Deer Hunter Picture 3You also have some choices for game play. You can hunt with a rifle, shotgun, or bow. The rifle gives you a scope, but you’re limited to only one shot at a time and a long reload time. The shotgun has no scope, but you can reload much more quickly. The bow is nice and quiet, and you can actually see the arrow on the fly. But from my experience, none really stands out as a better choice that the others. In the practice range, I was just as good shooting the bow as I was the rifle or shotgun.

You can also select to use a tree stand, which gives you a higher view of the target area. You’re also equipped with a “call” horn to attract deer, a deer antler “rattle” for the same purpose, and a binoculars to get a closer view of whatever it is you’re trying to see. (You need it, because there are times where you may think you’re firing at a deer, but a look through the binoculars reveals the ‘deer’ is really just a clump of trees fifty yards away!) Binocular use, however, makes whatever you’re looking appear blocky and pixelated. The lifelike quality of this game’s graphics goes right out the window when you use the binoculars.

Slow and boring…
That pretty much describes my attitude toward this game. While I didn’t expect to kill a buck in the first five minutes of game play, I did think I would at least see one after hours of sitting in front of my monitor. But it was not to be. It’s not because I lack patience (I’m the father of a four year old girl, after all!), but this game was simply too boring to play for a long time with nothing happening. “Maybe I’d have better luck someplace else,” my hunter would say. “No, you think?” I would answer sarcastically. But I was determined to give this game a fair review, and not one merely based on my first few times playing it.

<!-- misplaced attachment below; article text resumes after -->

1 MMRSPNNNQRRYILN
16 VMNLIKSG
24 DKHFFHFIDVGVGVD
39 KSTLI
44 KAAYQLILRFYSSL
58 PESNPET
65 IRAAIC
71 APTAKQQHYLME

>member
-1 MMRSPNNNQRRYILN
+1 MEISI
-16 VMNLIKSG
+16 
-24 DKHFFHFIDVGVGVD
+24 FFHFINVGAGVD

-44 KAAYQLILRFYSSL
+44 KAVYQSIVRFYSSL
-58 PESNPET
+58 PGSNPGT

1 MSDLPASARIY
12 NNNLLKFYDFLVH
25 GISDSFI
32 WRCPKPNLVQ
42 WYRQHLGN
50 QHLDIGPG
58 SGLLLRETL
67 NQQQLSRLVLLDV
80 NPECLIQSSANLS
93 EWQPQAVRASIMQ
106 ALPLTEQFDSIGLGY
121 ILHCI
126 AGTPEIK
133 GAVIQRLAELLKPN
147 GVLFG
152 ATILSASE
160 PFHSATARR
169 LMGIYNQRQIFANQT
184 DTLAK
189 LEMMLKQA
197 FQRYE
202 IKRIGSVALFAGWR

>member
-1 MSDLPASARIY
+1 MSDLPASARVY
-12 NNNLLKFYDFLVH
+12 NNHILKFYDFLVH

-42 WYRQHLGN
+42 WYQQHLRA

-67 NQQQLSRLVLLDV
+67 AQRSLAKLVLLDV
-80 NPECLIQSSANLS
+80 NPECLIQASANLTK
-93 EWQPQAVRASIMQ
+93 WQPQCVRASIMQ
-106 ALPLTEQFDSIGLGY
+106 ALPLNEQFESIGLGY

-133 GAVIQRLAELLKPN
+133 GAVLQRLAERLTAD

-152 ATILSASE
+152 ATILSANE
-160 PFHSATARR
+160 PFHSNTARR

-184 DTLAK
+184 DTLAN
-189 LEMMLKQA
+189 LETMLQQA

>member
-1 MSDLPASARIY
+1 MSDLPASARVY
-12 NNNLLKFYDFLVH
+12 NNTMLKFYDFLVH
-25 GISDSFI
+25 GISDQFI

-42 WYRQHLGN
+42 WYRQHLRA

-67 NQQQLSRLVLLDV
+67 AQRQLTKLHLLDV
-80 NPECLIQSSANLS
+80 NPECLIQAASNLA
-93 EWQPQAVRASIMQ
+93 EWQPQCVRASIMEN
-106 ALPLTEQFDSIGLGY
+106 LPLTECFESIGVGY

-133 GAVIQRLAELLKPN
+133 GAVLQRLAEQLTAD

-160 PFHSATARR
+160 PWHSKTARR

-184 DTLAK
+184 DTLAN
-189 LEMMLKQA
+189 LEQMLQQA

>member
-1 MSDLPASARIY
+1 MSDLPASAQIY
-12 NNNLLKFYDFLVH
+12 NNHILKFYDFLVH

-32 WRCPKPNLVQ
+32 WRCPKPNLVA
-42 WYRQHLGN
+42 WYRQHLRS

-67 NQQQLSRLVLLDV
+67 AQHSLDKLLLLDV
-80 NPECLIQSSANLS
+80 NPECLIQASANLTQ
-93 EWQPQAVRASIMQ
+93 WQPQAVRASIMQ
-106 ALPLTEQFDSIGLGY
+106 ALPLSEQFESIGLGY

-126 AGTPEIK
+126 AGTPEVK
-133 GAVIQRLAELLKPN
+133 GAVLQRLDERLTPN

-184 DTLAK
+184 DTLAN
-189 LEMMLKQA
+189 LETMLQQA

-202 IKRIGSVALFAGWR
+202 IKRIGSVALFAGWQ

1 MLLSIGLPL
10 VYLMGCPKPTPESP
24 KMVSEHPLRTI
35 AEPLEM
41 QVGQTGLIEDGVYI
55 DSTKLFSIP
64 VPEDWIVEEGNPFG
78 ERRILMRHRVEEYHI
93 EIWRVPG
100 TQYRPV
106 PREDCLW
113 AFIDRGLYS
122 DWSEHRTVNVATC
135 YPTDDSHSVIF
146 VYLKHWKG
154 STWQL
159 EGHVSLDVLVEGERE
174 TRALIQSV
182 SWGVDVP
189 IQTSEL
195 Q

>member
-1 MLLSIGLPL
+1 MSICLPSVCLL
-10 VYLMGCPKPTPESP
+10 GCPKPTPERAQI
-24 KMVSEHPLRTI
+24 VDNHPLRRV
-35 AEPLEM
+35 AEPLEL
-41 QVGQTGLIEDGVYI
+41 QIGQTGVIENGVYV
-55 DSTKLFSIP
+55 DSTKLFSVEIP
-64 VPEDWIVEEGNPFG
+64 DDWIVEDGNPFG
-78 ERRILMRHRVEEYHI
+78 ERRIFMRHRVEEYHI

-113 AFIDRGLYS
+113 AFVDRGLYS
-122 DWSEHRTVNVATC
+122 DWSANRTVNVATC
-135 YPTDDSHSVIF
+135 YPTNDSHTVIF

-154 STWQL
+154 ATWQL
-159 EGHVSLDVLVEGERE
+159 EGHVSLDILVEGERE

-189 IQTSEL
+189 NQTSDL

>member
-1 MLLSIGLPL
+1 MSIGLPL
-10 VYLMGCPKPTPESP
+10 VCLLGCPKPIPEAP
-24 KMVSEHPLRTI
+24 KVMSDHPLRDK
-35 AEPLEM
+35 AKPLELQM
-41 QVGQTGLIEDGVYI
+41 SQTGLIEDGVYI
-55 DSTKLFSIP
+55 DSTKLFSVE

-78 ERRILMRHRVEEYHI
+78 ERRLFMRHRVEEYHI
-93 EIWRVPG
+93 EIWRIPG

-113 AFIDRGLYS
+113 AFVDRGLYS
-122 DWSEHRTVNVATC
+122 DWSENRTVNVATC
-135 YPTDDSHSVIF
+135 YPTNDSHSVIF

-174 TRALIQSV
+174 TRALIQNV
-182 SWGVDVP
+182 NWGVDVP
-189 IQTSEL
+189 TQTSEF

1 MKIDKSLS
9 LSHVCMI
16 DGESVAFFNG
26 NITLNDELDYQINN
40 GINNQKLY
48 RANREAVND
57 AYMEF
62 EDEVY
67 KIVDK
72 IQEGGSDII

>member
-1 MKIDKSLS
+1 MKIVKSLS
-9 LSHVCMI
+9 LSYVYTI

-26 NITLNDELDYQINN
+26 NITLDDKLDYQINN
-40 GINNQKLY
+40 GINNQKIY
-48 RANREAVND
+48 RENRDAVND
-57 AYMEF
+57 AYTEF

Three days later, and about four hours of game play, still no deer. It was at this point that I decided to use the cheat codes I had found online, just to see what a deer looks like, and what happens when I shoot one. While the cheat codes did work, they still didn’t help me bag a deer. sigh…

For the record, I have actually hunted deer before. It was years ago, and I remember waking up very early in the morning and trekking through the snow here in the woods of central Michigan. It was cold, I was tired, but there was an excitement to it. I was out there, and we were tracking a buck. We knew that any minute we might see it. Pumping with adrenaline, we continued on patiently, hoping we would return home with a trophy, or at least a story to tell. That day, the deer evaded our best efforts. In the last few days, his digital brethren did the same thing. So in that respect, Deer Hunter is very realistic.

If you like spending countless hours in front of your computer looking at the same scenery, waiting for something to happen, then this game is for you. And if you like limited game play with annoying sounds, this game is for you. But if you like excitement and a fun challenge, this game is not for you.

MacMice Rating: 1

Tim Robertson